We all fall down

A patient of mine died.

A part of me keeps thinking I could have done more; followed up on calls sooner, tried harder to engage them. Then I remember I wasn’t the first counselor they had. I didn’t think I’d be the last.

The system makes it so difficult for patients to make lasting connections with clinicians: few clinicians + high caseload + low pay = burnout and increased turnover rate. This leads to job dissatisfaction, shitty performance, and a turnstile instead of a counselor’s chair.

Maybe they got tired of the rigmarole. Maybe they were sicker than anyone knew, themselves included.

Maybe I could “maybe” myself to ends of the earth and back and never get an answer. What I do know is that I can’t save anyone; contrary to popular belief, that’s not in my job description. I can’t save anyone as much as I may want to or try to. I’m finding that I sometimes work harder at my patients’ wellness than they do.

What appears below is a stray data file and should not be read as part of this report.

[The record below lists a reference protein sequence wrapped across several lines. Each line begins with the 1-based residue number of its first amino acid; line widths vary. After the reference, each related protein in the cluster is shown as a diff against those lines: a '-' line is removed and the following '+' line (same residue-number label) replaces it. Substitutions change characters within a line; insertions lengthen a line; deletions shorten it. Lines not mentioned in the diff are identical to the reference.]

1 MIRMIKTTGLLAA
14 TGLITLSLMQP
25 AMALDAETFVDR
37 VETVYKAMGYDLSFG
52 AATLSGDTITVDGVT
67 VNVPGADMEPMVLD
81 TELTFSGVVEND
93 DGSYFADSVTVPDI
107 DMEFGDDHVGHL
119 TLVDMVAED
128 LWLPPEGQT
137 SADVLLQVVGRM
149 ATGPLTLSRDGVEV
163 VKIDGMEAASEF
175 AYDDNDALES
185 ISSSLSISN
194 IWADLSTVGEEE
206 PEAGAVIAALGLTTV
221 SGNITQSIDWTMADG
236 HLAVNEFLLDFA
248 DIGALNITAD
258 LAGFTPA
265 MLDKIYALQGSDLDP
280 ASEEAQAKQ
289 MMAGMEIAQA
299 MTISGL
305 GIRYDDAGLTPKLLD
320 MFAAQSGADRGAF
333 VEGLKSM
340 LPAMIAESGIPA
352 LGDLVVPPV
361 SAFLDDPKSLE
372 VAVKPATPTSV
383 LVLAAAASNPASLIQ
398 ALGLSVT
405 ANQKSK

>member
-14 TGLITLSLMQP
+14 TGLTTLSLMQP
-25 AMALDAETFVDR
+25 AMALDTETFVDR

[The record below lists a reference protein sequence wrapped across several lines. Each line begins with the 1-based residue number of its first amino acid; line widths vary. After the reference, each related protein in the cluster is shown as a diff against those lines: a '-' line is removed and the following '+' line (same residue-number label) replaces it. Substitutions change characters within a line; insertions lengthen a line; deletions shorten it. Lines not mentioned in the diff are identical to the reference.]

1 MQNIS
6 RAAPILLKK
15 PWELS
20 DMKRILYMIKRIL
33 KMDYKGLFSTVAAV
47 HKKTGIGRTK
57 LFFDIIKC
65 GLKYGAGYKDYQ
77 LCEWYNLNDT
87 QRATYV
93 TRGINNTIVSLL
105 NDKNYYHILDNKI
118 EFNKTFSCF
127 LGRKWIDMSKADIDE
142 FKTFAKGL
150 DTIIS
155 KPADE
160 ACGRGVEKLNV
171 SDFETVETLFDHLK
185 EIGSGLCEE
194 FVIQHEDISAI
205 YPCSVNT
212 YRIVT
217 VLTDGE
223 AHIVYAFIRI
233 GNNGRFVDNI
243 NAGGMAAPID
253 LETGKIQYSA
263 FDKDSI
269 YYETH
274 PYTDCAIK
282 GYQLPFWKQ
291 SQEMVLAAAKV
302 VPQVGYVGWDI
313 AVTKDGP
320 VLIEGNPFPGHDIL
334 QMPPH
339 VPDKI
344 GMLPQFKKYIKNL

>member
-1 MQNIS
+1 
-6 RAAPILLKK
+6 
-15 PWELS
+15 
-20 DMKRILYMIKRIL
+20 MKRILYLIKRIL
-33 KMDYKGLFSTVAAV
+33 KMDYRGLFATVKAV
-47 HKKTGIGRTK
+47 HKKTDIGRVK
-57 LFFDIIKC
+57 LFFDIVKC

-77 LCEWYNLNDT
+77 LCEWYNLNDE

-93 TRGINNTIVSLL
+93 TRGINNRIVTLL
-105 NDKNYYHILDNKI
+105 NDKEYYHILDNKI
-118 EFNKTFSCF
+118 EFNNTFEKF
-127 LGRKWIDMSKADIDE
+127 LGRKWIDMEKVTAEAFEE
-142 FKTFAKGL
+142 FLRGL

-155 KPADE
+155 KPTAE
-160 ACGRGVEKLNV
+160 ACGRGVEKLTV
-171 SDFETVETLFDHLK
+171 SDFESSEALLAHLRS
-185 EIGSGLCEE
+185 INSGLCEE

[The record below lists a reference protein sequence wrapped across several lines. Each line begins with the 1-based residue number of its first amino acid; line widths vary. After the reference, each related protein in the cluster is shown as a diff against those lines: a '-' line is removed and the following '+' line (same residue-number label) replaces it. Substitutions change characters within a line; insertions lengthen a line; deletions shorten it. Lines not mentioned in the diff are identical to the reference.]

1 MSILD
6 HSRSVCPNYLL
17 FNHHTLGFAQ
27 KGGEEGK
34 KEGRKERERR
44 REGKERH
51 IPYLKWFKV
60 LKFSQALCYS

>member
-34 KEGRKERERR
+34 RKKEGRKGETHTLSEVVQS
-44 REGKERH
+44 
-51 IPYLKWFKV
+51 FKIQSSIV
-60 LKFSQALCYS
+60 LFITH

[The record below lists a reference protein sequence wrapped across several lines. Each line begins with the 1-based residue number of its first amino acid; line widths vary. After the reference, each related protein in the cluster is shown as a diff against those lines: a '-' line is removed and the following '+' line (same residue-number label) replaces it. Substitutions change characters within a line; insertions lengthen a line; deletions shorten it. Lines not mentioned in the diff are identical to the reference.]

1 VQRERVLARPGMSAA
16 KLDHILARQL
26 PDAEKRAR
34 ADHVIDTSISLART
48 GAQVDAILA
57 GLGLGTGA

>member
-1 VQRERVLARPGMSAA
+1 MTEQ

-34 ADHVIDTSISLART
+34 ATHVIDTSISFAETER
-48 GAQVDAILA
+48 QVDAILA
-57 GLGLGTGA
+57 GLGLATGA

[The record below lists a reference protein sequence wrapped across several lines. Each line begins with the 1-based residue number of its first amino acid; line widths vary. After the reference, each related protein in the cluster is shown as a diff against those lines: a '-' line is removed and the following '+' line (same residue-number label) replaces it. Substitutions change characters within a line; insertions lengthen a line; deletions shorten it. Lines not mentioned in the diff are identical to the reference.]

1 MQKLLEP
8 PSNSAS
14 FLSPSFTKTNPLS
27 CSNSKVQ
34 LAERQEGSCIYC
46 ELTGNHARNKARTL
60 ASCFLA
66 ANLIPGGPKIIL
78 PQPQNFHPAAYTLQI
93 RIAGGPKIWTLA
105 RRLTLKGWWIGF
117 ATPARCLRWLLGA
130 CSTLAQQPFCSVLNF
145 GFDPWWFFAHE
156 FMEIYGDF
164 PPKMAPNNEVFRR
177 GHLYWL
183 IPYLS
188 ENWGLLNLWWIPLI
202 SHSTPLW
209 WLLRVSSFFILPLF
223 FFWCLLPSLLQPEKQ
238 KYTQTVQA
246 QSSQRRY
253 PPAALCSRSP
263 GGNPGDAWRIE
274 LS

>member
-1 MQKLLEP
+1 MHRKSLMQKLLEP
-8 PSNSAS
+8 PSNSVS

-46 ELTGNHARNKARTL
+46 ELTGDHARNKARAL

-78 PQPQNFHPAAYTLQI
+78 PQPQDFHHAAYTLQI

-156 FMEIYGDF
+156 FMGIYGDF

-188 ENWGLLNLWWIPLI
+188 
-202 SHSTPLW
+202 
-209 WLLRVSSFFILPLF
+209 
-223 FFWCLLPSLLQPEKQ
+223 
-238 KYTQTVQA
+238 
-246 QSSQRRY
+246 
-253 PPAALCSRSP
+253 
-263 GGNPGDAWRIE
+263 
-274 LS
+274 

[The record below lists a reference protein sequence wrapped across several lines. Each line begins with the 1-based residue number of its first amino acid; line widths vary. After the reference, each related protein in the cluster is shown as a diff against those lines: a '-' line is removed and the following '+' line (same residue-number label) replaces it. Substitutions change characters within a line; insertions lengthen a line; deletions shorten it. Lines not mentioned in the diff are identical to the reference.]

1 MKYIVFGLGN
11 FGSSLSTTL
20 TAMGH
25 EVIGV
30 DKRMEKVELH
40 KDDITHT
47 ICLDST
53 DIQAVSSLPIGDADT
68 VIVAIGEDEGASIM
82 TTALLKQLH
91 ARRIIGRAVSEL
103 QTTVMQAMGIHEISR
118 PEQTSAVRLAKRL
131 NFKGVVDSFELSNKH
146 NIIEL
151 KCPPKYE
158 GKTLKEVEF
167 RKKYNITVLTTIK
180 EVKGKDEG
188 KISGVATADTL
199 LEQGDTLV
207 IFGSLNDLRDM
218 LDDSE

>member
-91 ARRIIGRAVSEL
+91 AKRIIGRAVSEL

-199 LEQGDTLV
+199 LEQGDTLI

And that’s when I stop. That’s when I wake up and realize I’m using my reserves for others instead of myself. So as much as this patient needed treatment, no one could force it. I could have tried every trick in the book to help them; there would have been no guarantee they would have lived.

I wish things were different. I wish they saw – all my patients could see – what they have to offer this world.

But I can only save myself.

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